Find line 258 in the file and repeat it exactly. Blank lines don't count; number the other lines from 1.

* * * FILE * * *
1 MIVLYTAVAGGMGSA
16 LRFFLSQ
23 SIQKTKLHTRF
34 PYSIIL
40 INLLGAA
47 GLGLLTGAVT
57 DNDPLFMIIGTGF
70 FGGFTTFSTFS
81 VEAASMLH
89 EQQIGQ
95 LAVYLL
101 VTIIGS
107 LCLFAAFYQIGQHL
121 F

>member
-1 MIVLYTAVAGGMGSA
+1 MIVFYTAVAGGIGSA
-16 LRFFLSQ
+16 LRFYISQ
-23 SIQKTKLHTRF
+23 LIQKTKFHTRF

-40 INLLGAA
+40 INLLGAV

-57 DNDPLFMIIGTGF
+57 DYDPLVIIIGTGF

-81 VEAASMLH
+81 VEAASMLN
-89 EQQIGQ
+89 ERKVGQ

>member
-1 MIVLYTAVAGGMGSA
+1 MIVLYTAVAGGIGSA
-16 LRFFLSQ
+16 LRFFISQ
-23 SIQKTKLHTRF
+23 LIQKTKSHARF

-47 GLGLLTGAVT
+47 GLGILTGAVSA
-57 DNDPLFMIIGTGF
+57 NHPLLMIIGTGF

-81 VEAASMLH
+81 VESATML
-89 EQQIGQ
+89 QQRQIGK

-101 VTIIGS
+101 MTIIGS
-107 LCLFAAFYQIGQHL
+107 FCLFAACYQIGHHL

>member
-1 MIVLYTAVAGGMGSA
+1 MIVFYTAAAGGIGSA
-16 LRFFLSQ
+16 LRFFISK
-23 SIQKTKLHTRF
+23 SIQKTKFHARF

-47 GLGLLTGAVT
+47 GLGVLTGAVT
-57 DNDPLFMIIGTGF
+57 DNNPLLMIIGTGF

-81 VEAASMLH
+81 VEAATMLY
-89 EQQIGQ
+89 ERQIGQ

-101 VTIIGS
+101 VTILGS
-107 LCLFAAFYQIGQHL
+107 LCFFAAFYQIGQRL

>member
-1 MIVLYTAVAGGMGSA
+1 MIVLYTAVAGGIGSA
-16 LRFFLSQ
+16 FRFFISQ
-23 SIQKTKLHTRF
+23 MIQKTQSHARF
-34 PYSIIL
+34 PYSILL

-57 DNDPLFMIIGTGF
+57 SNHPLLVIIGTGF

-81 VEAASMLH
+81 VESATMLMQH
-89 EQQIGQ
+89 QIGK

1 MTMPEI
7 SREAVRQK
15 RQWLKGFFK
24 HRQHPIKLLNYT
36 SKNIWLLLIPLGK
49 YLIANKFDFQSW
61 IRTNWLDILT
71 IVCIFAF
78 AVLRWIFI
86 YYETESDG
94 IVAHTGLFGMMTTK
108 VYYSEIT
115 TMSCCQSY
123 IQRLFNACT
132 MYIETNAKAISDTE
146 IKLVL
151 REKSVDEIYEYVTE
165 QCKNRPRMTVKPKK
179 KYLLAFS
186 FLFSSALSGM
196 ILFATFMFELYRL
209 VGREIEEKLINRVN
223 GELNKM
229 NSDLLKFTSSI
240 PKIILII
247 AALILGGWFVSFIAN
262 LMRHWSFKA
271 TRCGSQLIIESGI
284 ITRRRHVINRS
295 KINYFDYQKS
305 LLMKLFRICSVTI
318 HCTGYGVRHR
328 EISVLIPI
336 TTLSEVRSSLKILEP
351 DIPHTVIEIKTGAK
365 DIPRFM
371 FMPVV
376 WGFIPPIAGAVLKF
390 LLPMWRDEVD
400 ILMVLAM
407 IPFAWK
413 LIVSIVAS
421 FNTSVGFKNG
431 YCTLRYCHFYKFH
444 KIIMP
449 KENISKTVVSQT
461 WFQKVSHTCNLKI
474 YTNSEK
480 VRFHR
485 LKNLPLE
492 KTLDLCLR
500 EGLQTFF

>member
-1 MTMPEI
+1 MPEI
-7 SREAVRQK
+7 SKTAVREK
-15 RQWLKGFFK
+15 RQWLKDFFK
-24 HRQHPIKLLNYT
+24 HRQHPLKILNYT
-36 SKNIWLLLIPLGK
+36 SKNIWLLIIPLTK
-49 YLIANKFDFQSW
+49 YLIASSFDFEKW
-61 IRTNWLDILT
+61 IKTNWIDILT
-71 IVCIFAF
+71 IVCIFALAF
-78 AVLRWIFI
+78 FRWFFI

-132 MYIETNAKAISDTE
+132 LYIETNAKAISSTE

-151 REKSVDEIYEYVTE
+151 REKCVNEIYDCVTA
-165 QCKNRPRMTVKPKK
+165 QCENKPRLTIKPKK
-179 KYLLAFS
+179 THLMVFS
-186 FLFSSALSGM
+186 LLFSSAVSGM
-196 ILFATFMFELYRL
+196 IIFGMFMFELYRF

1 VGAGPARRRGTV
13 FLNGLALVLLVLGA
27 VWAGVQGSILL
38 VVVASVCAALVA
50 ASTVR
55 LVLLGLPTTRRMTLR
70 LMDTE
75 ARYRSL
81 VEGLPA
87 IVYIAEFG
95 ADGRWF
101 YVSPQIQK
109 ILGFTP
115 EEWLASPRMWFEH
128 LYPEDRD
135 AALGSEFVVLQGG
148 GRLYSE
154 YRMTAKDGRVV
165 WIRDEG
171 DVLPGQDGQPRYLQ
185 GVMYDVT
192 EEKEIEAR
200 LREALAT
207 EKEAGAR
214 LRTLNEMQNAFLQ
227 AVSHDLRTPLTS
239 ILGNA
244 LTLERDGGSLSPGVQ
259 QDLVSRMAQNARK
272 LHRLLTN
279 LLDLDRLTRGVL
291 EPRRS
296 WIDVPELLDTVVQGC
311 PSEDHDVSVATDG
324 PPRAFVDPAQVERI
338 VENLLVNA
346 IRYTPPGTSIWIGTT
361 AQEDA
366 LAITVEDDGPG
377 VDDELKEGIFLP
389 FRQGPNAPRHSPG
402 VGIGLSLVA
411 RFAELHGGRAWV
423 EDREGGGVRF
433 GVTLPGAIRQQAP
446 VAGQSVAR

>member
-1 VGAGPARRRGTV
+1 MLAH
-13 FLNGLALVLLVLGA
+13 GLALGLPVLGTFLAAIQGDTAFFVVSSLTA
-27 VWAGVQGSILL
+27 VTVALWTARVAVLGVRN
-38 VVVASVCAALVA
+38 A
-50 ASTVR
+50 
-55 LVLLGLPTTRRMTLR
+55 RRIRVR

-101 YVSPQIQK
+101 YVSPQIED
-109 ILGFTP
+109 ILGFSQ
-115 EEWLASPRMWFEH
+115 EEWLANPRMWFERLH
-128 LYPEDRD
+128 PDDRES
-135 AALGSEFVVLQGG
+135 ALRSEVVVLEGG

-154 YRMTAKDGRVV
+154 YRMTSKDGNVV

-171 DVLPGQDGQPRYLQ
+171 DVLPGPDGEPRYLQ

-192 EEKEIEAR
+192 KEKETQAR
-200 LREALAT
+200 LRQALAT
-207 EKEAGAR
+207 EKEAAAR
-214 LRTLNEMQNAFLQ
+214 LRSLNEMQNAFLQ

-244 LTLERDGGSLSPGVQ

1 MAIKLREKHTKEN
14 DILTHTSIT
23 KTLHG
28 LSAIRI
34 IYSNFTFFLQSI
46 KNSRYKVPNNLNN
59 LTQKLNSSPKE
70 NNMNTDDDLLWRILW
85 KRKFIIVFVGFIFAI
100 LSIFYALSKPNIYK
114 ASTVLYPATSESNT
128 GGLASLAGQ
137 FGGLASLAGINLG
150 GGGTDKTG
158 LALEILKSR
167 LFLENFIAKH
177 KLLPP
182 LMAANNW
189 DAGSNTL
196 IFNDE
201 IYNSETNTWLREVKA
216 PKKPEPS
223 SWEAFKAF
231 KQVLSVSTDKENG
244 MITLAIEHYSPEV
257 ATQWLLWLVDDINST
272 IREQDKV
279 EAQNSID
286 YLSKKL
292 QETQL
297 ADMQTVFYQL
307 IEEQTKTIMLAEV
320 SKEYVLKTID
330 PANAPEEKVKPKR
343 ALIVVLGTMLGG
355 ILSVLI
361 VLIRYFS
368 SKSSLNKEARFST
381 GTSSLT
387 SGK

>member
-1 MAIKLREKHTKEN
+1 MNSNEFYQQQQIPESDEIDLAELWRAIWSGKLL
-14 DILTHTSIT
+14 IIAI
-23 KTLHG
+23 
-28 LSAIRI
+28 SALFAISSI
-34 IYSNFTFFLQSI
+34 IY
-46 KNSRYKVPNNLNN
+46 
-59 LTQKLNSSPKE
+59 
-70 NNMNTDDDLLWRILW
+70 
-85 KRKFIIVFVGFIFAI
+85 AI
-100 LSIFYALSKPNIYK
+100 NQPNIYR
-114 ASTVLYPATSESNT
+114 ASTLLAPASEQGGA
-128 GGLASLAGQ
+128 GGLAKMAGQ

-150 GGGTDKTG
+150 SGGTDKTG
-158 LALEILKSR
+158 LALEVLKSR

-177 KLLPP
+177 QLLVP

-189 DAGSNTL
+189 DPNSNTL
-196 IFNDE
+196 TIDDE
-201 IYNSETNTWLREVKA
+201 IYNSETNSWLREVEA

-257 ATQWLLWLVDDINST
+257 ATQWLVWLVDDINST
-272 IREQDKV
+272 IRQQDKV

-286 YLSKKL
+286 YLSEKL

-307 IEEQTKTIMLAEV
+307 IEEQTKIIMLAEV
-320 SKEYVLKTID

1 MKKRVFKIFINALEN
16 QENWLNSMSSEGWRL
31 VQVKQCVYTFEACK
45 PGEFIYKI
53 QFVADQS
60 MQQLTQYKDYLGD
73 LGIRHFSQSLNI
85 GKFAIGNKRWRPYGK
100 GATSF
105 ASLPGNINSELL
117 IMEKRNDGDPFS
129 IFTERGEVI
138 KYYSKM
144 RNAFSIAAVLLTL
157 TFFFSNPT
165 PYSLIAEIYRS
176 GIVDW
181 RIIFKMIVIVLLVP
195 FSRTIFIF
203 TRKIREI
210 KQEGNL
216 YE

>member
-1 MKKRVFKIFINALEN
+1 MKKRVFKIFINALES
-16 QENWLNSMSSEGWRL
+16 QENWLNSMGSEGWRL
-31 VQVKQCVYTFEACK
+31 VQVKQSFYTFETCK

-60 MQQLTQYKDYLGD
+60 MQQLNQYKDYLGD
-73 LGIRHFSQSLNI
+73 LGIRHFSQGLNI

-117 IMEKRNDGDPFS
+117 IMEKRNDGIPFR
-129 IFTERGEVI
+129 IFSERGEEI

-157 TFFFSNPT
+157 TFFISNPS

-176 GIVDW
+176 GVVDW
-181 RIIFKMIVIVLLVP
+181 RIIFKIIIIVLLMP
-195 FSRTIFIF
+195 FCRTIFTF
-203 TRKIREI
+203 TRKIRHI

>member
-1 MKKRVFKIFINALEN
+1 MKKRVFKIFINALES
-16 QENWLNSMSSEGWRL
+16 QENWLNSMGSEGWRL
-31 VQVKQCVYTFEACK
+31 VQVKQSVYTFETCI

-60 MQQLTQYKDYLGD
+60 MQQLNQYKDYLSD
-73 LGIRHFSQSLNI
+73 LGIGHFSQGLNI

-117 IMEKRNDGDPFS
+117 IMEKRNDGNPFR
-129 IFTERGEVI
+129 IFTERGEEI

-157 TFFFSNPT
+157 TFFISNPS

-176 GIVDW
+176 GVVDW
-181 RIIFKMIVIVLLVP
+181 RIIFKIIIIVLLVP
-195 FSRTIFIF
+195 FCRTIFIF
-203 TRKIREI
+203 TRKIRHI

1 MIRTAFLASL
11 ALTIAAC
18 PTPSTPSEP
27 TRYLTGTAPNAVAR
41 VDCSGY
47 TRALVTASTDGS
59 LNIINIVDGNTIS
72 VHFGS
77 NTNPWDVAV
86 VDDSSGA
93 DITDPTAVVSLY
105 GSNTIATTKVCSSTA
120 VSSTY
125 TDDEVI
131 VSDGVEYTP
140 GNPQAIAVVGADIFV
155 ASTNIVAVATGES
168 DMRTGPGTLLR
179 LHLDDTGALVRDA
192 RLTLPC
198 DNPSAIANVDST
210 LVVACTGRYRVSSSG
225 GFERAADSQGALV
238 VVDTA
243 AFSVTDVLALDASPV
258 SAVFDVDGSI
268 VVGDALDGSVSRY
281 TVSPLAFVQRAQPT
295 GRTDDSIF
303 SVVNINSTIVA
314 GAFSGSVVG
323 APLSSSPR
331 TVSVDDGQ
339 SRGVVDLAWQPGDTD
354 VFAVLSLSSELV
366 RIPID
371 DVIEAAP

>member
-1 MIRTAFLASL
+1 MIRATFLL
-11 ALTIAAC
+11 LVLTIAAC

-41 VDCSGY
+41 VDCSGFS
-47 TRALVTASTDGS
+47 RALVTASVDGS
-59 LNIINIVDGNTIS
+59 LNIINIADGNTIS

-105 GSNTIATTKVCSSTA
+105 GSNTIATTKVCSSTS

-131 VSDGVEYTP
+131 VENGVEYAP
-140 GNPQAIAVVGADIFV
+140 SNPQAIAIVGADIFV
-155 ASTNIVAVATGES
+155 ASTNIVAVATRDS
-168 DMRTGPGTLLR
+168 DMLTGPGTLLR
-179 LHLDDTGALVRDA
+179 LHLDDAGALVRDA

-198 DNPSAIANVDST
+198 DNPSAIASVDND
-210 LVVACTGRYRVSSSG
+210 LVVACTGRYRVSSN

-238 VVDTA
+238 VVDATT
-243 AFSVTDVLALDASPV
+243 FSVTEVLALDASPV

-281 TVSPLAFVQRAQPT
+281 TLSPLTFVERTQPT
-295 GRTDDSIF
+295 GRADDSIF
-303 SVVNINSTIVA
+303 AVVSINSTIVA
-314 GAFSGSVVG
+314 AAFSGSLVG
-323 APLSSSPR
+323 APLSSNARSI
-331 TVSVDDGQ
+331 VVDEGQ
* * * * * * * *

114 ASTVLYPATSESNT